Background: Many studies have indicated specific low-hemoglobin (Hb) adaptation to high altitude in the Tibetan population, but studies focusing on physiological variations within this population are limited. This study aimed to investigate the relationships between SpO2 and related factors, including individual variations and sex differences, to assess the generality of high-altitude adaptation in the Tibetan population of Tsarang. Methods: The participants were 31 male and 41 female community-dwelling people aged ≥18 years living in Tsarang, in the Mustang district of Nepal. Height, weight, SpO2, Hb concentration, finger temperature, heart rate, and blood pressure were measured. Lifestyle information was obtained by interview. Results: Men had significantly higher systolic blood pressure (p = 0.002) and Hb (p < 0.001) than women. There was no significant correlation between SpO2 and other parameters in men. In women, SpO2 was negatively correlated with heart rate (p = 0.036), Hb (p = 0.004), and finger temperature (p = 0.037). In multiple regression analysis, a higher SpO2 was marginally correlated with lower age (β = −0.109, p = 0.086) and higher Hb (β = 0.547, p = 0.053) in men. In women, higher SpO2 was significantly correlated with lower heart rate (β = −0.045, p = 0.036) and Hb (β = −0.341, p = 0.018). Mean hemoglobin (95% confidence interval) was 13.6 g/dl (13.1–14.0 g/dl), which is lower than that found previously in Andeans and almost equal to that in Japanese lowlanders measured using the same device. In some participants of both sexes, hemoglobin was >17.0 g/dl. Conclusion: Higher SpO2 was marginally correlated with younger age and higher Hb in men and with lower heart rate and lower Hb in women. Hemoglobin concentration was similar to that found previously in lowlanders, but higher in some individuals. These results indicate individual variation and sex differences in the hemodynamics of high-altitude adaptation in Tibetan highlanders of Tsarang, as well as low-Hb adaptation to high altitude equal to that of other Tibetans.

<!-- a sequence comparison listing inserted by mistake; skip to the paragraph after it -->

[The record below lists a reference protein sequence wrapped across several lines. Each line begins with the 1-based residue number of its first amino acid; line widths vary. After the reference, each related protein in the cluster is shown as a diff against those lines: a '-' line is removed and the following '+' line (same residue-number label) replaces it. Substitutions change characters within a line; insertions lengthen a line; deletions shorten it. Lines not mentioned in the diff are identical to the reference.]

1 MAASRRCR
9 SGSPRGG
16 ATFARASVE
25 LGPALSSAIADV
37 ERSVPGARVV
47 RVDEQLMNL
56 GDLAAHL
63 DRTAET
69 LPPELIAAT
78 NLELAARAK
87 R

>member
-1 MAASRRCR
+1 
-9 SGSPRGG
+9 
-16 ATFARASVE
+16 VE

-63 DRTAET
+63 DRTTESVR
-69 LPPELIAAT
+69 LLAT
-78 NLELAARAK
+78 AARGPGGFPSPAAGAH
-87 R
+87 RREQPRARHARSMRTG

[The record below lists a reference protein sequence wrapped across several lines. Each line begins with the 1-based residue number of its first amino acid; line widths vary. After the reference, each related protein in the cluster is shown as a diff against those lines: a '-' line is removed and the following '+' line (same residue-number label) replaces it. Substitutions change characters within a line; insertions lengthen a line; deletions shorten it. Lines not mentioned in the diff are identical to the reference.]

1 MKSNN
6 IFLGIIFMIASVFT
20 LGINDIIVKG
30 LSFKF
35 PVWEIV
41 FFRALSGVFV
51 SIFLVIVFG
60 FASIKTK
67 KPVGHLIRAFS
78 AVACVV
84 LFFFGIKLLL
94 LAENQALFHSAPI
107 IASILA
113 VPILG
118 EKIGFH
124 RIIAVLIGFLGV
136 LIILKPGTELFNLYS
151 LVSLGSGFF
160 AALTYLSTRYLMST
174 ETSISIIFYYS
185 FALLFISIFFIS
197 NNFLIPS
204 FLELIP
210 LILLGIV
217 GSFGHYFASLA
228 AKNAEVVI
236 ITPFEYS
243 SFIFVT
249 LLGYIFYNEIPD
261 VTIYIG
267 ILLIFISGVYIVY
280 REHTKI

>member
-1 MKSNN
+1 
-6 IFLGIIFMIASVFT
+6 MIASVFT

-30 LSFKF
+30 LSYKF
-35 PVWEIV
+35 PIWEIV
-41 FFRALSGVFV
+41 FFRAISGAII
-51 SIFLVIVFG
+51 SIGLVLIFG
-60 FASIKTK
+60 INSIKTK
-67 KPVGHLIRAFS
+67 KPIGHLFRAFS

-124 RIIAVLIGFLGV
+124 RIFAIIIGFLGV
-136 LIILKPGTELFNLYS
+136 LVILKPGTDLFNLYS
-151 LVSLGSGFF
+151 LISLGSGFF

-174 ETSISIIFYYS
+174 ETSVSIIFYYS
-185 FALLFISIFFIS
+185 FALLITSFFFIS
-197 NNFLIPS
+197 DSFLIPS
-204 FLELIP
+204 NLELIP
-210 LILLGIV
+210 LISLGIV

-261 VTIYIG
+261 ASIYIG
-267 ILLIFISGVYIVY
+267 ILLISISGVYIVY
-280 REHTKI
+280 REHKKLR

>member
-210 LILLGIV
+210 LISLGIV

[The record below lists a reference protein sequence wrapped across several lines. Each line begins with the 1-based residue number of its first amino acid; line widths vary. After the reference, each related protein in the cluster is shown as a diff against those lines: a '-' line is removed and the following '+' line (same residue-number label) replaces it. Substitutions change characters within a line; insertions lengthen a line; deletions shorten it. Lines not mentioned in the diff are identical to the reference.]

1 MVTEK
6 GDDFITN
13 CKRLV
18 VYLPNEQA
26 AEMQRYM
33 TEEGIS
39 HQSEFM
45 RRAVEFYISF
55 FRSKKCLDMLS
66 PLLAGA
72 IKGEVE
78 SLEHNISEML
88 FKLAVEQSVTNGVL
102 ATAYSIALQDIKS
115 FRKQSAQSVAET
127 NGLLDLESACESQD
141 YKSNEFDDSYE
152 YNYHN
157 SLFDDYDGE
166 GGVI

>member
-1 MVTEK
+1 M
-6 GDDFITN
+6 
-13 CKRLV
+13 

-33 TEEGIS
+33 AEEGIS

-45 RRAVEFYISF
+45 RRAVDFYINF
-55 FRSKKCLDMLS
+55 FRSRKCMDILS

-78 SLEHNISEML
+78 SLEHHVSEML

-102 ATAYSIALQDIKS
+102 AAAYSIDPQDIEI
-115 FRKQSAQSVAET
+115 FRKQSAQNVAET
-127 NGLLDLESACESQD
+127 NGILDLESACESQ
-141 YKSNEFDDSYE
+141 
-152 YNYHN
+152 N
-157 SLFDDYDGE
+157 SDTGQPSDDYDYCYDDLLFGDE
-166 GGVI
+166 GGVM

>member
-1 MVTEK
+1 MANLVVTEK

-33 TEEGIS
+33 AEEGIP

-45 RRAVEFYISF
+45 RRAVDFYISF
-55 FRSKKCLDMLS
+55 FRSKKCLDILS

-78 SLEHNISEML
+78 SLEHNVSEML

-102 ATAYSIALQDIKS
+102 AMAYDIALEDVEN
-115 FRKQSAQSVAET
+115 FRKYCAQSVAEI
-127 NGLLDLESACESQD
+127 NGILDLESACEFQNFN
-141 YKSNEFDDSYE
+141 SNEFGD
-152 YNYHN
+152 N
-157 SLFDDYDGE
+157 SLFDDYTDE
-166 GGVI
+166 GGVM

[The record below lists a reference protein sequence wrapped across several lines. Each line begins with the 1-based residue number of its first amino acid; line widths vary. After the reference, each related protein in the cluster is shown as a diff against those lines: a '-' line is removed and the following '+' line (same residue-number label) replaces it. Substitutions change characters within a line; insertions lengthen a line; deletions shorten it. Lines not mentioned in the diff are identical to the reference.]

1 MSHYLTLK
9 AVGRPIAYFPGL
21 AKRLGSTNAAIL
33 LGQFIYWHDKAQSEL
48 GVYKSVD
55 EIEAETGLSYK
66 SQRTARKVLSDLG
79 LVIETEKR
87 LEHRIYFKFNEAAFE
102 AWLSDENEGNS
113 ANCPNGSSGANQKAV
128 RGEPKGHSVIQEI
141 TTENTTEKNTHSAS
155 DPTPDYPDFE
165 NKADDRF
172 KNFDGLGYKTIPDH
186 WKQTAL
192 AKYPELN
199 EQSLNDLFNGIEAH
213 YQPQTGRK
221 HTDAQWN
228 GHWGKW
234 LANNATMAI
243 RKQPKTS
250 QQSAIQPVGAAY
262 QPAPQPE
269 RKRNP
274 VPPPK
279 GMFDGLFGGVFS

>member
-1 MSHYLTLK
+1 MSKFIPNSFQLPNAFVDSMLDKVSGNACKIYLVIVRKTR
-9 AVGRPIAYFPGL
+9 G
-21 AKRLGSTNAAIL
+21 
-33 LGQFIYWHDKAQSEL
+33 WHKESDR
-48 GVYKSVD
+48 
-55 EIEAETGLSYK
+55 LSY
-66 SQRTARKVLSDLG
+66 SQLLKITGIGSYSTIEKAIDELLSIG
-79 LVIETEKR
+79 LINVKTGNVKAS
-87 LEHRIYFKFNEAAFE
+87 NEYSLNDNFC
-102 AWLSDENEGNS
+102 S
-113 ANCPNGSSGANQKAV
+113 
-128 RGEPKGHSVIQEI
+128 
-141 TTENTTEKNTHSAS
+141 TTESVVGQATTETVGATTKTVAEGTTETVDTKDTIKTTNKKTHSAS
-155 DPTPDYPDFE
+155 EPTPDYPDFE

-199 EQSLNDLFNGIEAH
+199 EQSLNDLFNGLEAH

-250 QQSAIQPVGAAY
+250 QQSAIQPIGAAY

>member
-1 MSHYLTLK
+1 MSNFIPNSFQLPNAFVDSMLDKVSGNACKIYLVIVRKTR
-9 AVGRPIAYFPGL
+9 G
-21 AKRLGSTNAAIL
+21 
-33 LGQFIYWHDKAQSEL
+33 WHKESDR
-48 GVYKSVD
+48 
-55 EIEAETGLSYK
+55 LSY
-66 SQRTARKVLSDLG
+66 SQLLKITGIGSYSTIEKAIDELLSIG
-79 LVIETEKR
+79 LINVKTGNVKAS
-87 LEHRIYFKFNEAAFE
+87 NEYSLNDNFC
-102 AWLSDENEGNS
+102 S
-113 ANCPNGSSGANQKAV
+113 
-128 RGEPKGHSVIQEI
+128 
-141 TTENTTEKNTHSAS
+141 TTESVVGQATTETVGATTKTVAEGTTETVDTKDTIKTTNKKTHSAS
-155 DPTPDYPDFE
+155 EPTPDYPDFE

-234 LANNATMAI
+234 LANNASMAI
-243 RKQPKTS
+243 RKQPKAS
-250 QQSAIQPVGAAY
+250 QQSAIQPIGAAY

All Science Journal Classification (ASJC) codes
- Human Factors and Ergonomics
- Orthopedics and Sports Medicine
- Public Health, Environmental and Occupational Health
- Physiology (medical)